Last Orders

Reviewed By Scott Weinberg
Posted 05/02/04 14:14:43

"It's like a Chick Flick...only for men...and it's good."
5 stars (Awesome)

Old people will love this movie, and I mean that in the nicest possible way: "Last Orders" will almost certainly touch the heart of anyone old enough to have earned a 50-year friendship with someone.

One favorite topic of debate among intelligent movie freaks is the oft-maligned "chick flick". Detractors of the soppy sub-genre usually point to the filmsí overt pandering or predilection for tweaking the heartstrings in a decidedly manipulative fashion; supporters will say thereís nothing wrong with a good cornball cry every once in a while and that "simply sad" stories help us come to terms with our own emotional stability. Both sides have a point, and regardless of debate - itís obvious that the "three-hanky chick flick" is here to stay.

But here's what I want to know: Where are all the emotional "guy movies"? If my girlfriend gets to stay up late weeping over the untimely demise of a southern-fried Julia Roberts, why not me? (And NO: watching that gorgeous car in Christine earn a brutal beating doesnít count as an "emotional moment", though I know men who weep uncontrollably as that car gets demolished.) Iíd love to find a few movies that cause a lump to form in my throat - and preferably a few that donít deal almost exclusively with baseball. (Most tough guys are absolute suckers for an emotional baseball flick.) During my quest for a male-oriented movie with some non-sugar coated emotion, I came across one that choked me up quite a bit, kept my eyes caulked to the TV screen, and left quite a memorable impression. (i.e. Iíll be recommending this movie to people tomorrow and three years from now.)

Based on the novel by Graham Swift - and adapted by reliable writer/director Fred Schepisi - Last Orders would be considered a "chick flick" of the highest order... were it not populated almost solely by men. Told mostly through a series of dramatic flashbacks, Last Orders introduces us to four old English chaps, a quartet of lovable guys whoíve been friends for nearly fifty years.

As the film opens, we learn that one of the old gang has just died. Ray (Bob Hoskins) pops into the pub carrying an urn of Jackís ashes and announces the "last orders" of his recently departed pal: Jack wanted his ashes to be spread into the ocean off the pier of a nearby resort - a spot which holds tender memories for all involved.

Ray enlists the company of his two remaining compatriots, Vic (Tom Courtenay) and Lenny (David Hemmings), for the journey while Jackís son Vince (Ray Winstone) helpfully handles the driving. Taken from a distance, Last Orders is nothing more than your standard road trip movie loaded with a heaping helping of flashback sequences. But thanks to the superlative performances of literally everyone who steps onscreen, a poignant and altogether touching screenplay, and some wonderful directorial touches (particularly in relation to the splendid English countryside) - Last Orders is simply a fantastic little film.

As you might expect, each stop along the way to Jack's ultimate destination brings a new series of bittersweet memories. As the quartet of jovially grieving Englishman putter off to their final goal of Margate, Jackís widow is spending her last visit with her mentally retarded daughter. As the men draw closer to their destination, each character is introduced in their younger form, and we begin to see how these characters have grown to love one another over the years. If you've ever looked through a nearly forgotten family album and paged wistfully over the faces of family members long since buried, youíll feel a familiar tug as Last Orders unfolds.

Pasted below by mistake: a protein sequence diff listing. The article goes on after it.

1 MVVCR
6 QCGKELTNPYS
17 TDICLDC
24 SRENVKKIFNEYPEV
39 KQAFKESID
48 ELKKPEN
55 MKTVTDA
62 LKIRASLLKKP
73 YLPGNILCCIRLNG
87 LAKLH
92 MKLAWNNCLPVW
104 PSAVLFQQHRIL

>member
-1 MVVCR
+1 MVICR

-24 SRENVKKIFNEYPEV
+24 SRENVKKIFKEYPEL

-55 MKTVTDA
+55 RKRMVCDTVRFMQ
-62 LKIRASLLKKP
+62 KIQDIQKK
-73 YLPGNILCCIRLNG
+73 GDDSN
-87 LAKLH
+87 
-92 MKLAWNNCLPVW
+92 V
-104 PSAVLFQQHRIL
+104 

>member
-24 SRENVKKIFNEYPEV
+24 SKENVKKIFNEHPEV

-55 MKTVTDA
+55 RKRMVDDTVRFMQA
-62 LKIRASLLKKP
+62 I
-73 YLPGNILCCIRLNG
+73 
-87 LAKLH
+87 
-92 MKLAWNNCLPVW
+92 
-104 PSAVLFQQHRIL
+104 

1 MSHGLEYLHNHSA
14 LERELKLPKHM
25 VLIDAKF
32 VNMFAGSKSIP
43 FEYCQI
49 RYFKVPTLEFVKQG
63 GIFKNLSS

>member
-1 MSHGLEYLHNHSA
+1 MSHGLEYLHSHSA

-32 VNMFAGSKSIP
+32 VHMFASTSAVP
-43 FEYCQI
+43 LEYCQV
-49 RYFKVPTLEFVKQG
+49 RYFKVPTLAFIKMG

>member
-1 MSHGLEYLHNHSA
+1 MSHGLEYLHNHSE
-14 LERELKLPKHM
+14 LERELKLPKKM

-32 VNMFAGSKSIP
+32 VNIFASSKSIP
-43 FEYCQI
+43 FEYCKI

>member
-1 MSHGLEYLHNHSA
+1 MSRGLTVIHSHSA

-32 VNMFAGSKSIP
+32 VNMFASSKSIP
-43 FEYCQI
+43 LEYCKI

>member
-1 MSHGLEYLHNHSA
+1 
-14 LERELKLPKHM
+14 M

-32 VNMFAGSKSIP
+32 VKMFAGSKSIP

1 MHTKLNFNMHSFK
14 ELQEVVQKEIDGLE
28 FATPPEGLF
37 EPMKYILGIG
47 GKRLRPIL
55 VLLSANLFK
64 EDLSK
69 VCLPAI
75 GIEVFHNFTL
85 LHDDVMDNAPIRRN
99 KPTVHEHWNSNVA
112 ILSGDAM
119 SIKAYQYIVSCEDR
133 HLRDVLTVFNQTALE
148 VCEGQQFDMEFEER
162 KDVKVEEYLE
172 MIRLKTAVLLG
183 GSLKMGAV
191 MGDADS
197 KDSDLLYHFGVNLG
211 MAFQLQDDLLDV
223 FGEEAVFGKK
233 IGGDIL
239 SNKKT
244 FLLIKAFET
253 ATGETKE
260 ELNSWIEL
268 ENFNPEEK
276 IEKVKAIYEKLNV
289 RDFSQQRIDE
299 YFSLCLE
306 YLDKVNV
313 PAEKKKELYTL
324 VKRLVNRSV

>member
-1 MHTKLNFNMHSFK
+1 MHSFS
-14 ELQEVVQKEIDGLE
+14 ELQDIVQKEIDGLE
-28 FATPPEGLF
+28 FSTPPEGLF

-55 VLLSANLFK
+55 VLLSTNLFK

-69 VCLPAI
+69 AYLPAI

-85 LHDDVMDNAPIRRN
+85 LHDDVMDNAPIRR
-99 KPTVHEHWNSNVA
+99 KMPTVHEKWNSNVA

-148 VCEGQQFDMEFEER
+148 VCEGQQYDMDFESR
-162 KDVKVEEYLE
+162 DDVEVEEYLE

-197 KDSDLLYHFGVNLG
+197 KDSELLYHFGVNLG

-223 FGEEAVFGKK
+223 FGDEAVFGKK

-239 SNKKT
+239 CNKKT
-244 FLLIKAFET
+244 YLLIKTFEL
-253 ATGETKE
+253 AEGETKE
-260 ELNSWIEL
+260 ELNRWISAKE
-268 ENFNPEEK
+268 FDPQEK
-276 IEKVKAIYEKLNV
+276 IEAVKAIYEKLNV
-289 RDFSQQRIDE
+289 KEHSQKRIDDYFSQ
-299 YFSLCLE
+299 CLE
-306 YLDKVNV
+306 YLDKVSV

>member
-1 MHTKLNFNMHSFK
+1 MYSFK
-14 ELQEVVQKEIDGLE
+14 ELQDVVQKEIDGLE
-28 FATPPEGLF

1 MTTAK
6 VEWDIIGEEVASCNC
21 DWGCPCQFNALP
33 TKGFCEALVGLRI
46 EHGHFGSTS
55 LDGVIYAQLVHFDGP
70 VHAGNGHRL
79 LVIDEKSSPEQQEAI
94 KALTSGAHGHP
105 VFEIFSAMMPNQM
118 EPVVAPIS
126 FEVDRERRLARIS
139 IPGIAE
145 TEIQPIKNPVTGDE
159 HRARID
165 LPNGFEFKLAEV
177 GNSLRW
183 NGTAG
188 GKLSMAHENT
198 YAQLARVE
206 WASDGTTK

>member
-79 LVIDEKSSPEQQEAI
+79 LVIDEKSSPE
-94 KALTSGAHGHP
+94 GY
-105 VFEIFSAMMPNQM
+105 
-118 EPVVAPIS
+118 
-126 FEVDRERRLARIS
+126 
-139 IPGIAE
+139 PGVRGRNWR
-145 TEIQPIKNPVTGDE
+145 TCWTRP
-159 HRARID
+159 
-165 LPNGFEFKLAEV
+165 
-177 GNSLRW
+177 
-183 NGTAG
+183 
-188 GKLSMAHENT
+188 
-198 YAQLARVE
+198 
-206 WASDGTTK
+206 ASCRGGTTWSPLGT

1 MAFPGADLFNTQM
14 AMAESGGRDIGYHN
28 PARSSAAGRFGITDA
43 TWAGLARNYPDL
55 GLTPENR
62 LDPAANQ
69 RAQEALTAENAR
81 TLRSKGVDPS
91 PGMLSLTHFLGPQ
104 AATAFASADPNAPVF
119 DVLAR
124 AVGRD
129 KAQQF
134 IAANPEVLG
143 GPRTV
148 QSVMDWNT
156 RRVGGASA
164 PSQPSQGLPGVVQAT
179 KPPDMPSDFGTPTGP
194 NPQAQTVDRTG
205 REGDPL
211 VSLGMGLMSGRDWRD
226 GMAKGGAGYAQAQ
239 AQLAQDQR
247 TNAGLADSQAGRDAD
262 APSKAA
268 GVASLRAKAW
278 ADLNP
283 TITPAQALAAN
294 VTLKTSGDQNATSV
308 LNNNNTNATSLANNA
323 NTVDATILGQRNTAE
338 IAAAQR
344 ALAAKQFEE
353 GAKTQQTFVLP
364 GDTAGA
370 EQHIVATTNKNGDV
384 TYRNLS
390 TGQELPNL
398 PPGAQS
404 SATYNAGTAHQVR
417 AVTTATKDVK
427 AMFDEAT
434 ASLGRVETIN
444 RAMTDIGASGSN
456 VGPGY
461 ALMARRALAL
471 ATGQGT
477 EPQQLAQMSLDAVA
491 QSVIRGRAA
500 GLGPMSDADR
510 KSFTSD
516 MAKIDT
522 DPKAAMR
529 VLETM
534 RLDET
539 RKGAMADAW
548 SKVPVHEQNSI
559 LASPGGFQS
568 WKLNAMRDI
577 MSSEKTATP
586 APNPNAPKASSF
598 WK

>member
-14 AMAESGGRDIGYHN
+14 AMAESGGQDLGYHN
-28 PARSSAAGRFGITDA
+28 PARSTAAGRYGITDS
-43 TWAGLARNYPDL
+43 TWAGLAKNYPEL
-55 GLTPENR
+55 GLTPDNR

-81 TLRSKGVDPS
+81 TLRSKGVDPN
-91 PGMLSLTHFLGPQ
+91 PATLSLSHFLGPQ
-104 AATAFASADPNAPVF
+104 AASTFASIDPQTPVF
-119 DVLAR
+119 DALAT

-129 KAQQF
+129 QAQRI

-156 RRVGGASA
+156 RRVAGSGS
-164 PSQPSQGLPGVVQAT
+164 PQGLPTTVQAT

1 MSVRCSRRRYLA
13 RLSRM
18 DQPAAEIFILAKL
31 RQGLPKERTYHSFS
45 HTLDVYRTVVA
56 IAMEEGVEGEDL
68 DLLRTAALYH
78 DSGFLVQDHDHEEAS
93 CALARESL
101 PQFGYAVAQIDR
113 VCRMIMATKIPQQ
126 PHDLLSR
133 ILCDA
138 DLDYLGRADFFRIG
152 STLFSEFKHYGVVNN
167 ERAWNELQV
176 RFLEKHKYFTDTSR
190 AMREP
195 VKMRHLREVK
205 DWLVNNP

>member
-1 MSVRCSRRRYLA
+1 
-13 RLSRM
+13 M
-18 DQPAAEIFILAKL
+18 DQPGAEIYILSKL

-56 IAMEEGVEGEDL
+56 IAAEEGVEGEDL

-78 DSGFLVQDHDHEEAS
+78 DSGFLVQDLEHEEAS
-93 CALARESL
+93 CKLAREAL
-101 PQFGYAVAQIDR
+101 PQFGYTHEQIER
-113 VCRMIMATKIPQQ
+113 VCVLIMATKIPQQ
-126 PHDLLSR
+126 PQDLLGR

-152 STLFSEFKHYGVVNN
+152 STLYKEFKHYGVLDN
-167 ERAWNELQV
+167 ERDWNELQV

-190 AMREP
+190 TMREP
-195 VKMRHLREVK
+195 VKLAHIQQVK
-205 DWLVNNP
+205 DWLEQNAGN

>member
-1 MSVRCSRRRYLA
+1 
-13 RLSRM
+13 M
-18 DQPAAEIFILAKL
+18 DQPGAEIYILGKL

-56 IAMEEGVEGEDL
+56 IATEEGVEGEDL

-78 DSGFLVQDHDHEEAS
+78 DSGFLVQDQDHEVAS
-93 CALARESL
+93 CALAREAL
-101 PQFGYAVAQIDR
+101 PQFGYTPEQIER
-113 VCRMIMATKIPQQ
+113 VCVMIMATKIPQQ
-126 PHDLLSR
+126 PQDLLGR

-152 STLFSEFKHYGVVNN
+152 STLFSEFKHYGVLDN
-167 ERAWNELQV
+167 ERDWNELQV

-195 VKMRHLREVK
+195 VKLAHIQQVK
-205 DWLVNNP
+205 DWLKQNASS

Michael Caine plays Jack with a rascally charm and devilish grin, and though his character is flawed in a few sad ways, these shortcomings allow Caine to deliver one of his best performances in years. And the legendary character actor has a lot of support in this one! How to describe the work offered here by Bob Hoskins? Sweet natured, wholly admirable, eminently watchable; I loved Hoskins in this movie, period. Regarding Helen Mirren: if anyone out there who watches good movies needs me to tell them that Helen Mirren is a brilliant actor, just rent this flick and watch her work. (Her scenes with Bob Hoskins represent the high point in a movie full of high points.)

As even-tempered mortician Vic, Tom Courtenay brings a stately presence and touching sadness to his role, while David Hemmings plays the abrasive-yet-devoted Lenny with equal parts humor, irritability, and warmth. Rounding out the melancholy road-trip is Ray Winstone (last seen in Sexy Beast), who effortlessly holds his own among the veteran crew. Look, even if the film was a dull, predictable, and/or sappy flick, itíd still be worth seeing just for this ensemble. Enough gushing; letís sum up...

Last Orders is a charming and laid-back drama (one with humor, though!) about lifelong friendships and how difficult it can be to sever those ties. Old people will love this movie, and I mean that in the nicest possible way: Last Orders will almost certainly touch the heart of anyone old enough to have earned a 50-year friendship with someone. If you've ever looked back over a lifetime of memories before saying goodbye to a fallen comrade, trust me when I tell you that this flick will jam that lump in your throat. If the movie gets the tiniest bit weepy and sad in a few uncomfortable spots, well that's OK. Real life does that too sometimes.

DVD extras include some theatrical trailers and a full-length audio commentary with director Fred Schepisi. The track is rather is a rather dry affair, which explains why I fell fast asleep ten minutes into it. That, and I was a little emotionally spent from the movie, but donít tell anyone I said that.

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